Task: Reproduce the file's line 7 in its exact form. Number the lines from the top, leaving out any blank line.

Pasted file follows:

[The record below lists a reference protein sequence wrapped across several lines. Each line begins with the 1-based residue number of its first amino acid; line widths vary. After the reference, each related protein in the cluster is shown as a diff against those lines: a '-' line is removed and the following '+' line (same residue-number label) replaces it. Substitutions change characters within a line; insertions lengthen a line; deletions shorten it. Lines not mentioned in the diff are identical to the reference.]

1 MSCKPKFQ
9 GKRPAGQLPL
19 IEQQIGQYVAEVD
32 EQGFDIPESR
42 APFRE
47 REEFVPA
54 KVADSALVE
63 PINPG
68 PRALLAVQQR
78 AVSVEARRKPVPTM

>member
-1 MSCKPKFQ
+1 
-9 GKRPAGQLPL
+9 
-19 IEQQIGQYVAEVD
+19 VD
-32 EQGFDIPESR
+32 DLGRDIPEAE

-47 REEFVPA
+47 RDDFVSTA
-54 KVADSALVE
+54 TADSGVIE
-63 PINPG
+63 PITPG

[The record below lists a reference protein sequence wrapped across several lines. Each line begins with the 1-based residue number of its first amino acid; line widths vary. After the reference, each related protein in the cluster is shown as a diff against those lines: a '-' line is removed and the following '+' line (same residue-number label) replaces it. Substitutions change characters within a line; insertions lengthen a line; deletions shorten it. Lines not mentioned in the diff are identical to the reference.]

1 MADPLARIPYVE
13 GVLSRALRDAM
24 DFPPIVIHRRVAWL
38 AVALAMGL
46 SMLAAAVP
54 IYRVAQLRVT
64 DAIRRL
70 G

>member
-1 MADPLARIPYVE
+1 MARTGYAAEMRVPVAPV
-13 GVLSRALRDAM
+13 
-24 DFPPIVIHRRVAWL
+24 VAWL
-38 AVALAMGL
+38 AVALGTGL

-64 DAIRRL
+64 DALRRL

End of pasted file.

47 REEFVPA